The peculiarities of a Japanese-style frying
One of the foods most associated with Japanese culture, in addition to sushi, is tempura, which consists of mixed fried vegetables or seafood with an unmistakable taste. The strange thing about this is that tempura is, in fact, a dish with Portuguese origins and was brought to Japan in the 16th century by sailors during the first commercial exchanges. The dish was made for Christians who, during Lent, could not eat meat. In fact, the word tempura does not come from Japanese, but from the Latin phrase ad tempora cuaresme (in time of Lent). Since then, the Japanese have mastered the art, crafting the typical light and tasty recipe, known all over the world.
At one time, in Japan, it was served as a snack between meals, and it was so loved that the legend says people have died due to eating too much of it! Nowadays, it is served in local establishments called tendon as a alongside the classic rice bowl, or a plate of sauce or on its own, accompanied by a sweet little dipping sauce, which is usually tentsuyu (three parts dashi, one part mirin and one part shoyu). But don't worry, you can also use soy sauce! Less common is the combination of tempura and futomaki or uramaki, which is instead typical of Japanese restaurants in the West, but is not very popular in the typical Oriental ones.
A classic mixed tempura usually includes seafood, white fish and various vegetables such as onions, potatoes (normal or sweet), shiitake mushrooms, kabocha (a typical Japanese pumpkin), carrots and peppers. In fact, in the different Japanese regions, there are several variations, such as tempura made of pork, chicken, meat and even, in the south of the country, of oysters and Spam, which was a very famous minced canned meat in the 70's.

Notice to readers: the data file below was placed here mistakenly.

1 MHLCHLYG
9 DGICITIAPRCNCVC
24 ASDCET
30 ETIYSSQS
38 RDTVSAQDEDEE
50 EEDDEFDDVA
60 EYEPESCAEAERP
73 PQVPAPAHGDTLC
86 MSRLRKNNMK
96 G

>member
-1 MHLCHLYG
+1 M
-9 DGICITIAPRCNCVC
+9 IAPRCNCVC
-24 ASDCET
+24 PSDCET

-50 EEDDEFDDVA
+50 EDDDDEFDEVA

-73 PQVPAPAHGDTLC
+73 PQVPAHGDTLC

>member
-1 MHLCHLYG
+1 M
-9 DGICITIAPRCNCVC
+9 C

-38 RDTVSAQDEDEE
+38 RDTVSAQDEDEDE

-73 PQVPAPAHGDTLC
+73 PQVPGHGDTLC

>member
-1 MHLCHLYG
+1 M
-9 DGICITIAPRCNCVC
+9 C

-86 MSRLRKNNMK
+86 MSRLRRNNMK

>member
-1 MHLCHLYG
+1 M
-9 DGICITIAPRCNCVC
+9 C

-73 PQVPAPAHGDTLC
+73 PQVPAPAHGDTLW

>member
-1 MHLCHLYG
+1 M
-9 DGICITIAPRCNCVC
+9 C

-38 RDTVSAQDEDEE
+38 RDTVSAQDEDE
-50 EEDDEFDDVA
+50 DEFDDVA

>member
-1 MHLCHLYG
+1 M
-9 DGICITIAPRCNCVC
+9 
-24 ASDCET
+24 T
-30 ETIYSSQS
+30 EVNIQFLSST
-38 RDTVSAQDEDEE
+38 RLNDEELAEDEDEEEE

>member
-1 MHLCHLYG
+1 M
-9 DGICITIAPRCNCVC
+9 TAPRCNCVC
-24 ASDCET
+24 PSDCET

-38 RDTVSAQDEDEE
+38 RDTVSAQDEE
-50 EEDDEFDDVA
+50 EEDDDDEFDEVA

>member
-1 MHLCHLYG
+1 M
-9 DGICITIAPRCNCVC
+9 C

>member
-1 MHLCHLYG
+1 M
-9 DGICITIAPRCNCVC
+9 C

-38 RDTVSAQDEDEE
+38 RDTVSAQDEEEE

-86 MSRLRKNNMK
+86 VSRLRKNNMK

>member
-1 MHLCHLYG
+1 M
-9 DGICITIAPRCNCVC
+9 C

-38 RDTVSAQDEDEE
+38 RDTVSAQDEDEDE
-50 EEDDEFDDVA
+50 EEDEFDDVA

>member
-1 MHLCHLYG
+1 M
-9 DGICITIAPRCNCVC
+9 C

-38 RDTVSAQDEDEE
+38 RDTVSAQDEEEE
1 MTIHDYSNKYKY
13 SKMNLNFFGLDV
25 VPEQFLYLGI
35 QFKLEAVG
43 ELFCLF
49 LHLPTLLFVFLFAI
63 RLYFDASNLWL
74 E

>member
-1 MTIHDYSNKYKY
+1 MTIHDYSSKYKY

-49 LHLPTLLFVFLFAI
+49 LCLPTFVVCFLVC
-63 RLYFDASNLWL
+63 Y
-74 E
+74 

What distinguishes the tempura from our fried delicacies is the batter, which is made with very few ingredients: rice or wheat flour and very cold or sparkling water. The Kakiage batter is slightly different as it also contains eggs and tends to be more homemade, usually made with the left-over ingredients of previous meals. Another peculiarity is oil: for a traditional tempura, sesame oil is used, which gives it its particular taste and crispness, as well as a beautiful golden colour.
But how do you make a real tempura?
The method is as simple as the list of ingredients. There are several tricks to get a perfect result: first of all, the water has to be really cool - there are those who suggest adding ice cubes and keeping the mixture at a very low temperature. On the other hand, the oil must be very hot - about 190 degrees - and the food should only be placed in the oil for a brief moment, from a few seconds for the most delicate leaves to two or three minutes for seafood. According to tradition, the ingredients must be fried one by one, but if you want to eat in a reasonable time, it's not a big deal to add a handful at a time!
Remember, however, to let them "breathe" and to prevent various pieces from sticking to one another during frying. The batter is definitely the most important part and you need to make sure that it develops as little gluten as possible - this is why the rice flour is naturally missing. If you prefer to use normal flour - or you only have normal flour at home – using a low temperature is important to avoid gluten formation. An excellent trick is to add vodka to the water to lengthen the mixture in order to prevent agglutination.
To allow the batter to stick as well as possible, a much-used solution is to make sure that the various pieces first pass into the flour and then into the mixture, especially when the tempura is based on seafood and vegetables, which are often a little too moist. Once the pieces have been added, mix the batter with a pair of chopsticks, so that the ingredients will gently mix without lumps and without weight.
The frying stage can be done in a frying pan, while maintaining the optimal temperature to avoid any squirting or burning - for those who want a safe and professional result, the best solution is to use the Chef Sign, the new KitchenAid 5-in-1 cooking concept. Chef Sign - in addition to frying - also allows for baking, browning, steaming or boiling at low temperature thanks to its two induction elements and two tanks that can be used simultaneously at different temperatures. The built-in tanks guarantee a high degree of safety, making it impossible to overturn pots that contain boiling oil.
To fry tempura with Chef Sign, just fill the tank with oil based on the indicated level, set to the maximum power and put the pieces that were previously dipped in batter into the fried basket, wait until the maximum temperature is reached, and then deep fry to golden crisp and drain. Now you have to put yourself to the test and make the perfect tempura!
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